Cutting the rotary cord Mar 2017

Before moving on to the topic of this article, let’s figure out the problem that came up in the previous one, where adding an OLED display made the rotary encoder readout unreliable.

The problem is caused by the OLED’s display update code, which takes some time:

lcd-init  ok.
: a micros 1234 shownum micros swap - . ;  ok.
a 48444  ok.

That’s about 48 milliseconds to update the display. Over half of this time is caused by the way digits are drawn on the display, which uses a very crude approach: pixel by pixel drawing (!).

As a result, our code is not tracking pin changes for 48 ms. This not only means it can miss some rotary encoder pulses, but also that it may see some “impossible” transitions from one A/B pin readout to the next. This will happen every time a pulse comes in, i.e. when it matters.

The solution is to track pulses with interrupts. We could for example check the pins really often, say every millisecond in the SysTick interrupt handler, but it’s going to be a lot more effective to set up “edge-triggered external interrupts” for pins A & B.

Setting up EXTI’s on an STM32 µC is quite involved, as there’s a lot that has to be configured just right: the NVIC has to handle two new interrupts and the EXTI peripheral has to generate those interrupts on each falling edge on PA3 and PA5. The code is in ex/exti.fs on GitHub.

As a test here, two counters are set up and incremented on each falling edge of PA3 and PA5, respectively. We then periodically read out those two counters and print them:

0 variable count3
0 variable count5

[...]

: read-enc
begin
    cr count3 @ . count5 @ .
    500 ms
again ;

Let’s see what happens:

count-pulses read-enc
0 0
0 0
23 20
97 67
144 82
159 86
189 130
235 171

Yep, now turning the knob generates interrupts - lots of them, in fact, due to switch bounce!

With interrupts, slow OLED updates go away because the pulses can continue to be processed while the OLED code does its thing. It’ll take a little bit more work and code to turn all these interrupts into a quadrature decoder, but that task will be postponed until the next article.

Back to the main goal of this article: cutting the cord!

The goal is to turn this rotary encoder demo into a wireless setup: one JeeNode Zero with the encoder knob, sending its values to a second JeeNode Zero with the OLED mounted:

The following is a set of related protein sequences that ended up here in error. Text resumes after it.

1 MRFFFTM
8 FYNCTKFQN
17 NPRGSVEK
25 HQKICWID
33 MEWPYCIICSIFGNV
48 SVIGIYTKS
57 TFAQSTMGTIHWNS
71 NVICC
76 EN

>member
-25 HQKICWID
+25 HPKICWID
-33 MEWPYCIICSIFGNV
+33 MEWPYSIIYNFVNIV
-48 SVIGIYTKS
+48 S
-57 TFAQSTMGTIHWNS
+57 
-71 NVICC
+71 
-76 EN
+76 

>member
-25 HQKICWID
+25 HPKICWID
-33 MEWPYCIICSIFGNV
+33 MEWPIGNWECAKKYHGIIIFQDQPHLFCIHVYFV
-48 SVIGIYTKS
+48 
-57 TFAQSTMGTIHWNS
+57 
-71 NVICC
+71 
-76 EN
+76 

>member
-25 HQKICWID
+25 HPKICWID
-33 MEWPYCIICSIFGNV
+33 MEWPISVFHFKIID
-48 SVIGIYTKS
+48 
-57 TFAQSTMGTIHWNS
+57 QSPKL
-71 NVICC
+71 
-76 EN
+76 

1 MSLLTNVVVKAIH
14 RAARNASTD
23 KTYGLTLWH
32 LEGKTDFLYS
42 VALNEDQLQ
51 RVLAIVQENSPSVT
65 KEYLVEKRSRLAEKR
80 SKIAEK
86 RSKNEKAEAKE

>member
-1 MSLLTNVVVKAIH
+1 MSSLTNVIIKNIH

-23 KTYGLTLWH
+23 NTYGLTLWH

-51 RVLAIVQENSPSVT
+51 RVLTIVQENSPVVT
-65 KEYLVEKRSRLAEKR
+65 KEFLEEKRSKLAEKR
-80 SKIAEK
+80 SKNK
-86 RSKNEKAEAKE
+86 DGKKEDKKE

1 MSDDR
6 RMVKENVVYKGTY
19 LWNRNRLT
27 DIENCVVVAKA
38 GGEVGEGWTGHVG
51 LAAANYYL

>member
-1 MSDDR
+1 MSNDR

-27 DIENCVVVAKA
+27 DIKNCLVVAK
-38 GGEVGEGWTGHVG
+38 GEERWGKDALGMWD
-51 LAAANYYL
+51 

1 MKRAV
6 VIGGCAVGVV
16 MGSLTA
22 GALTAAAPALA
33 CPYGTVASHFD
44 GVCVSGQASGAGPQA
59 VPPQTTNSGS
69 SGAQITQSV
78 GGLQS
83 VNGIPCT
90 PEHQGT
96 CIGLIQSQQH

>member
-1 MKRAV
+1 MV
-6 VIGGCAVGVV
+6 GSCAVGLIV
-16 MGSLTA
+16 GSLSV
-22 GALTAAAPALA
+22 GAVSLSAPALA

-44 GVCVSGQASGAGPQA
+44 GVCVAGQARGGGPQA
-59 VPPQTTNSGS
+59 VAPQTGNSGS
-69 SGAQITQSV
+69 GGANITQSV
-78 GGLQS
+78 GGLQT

The sending side is very straightforward, now that this recent article has laid the groundwork:

: step ( n -- )  counter +!  7 <pkt counter @ +pkt pkt>rf ;

I.e. on every step change: send out a packet with format code 7 and the current counter. The way to start this up is:

!s ex/rot4.fs
read-enc

On the receiver end, we can start with the same rxtestv receiver code as before, printing out all the packets that come in:

!s ex/rot4.fs
rxtestv
7 1001
7 1002
7 1003
7 1004
7 1005

And sure enough, it works. Packets are coming in as the knob is rotated! Also worth noting, is that the missed-pulses problem we had with OLEDs is considerably reduced, because sending a wireless packet takes far less time than updating an OLED display.

As a last step, we need to pick up the incoming values and show them on the receiver’s OLED:

: rxtestv ( -- )
  rf-init lcd-init
  begin
    rf-recv ?dup if
      rf.buf 2+  swap 2-  var-init
      var> if drop then     \ ignore the format type
      var> if shownum then  \ show the payload on OLED
    then
  again ;

That’s it. All the code is in jz4/ex/rot5.fs on GitHub. On the receiver, with OLED, we do:

Mecrisp-Stellaris RA 2.3.5 with M0 core for STM32L053C8 by Matthias Koch
64 KB <jz4> 3B5E0728 ram/flash: 4960 18432 free ok.
!s ex/rot5.fs
rxtestv

Whereas on the sender node, with the rotary encoder attached, we do this:

Mecrisp-Stellaris RA 2.3.5 with M0 core for STM32L053C8 by Matthias Koch
64 KB <jz4> 3B5E0729 ram/flash: 4960 18432 free ok.
!s ex/rot5.fs
read-enc

Now every control knob tweak is sent wirelessly to the other node and shown on the OLED. The only wire remaining is for power (and FTDI, since the code hasn’t been saved in flash yet).

The final task will be to really cut the cord on the sender and make the rotary knob portable…

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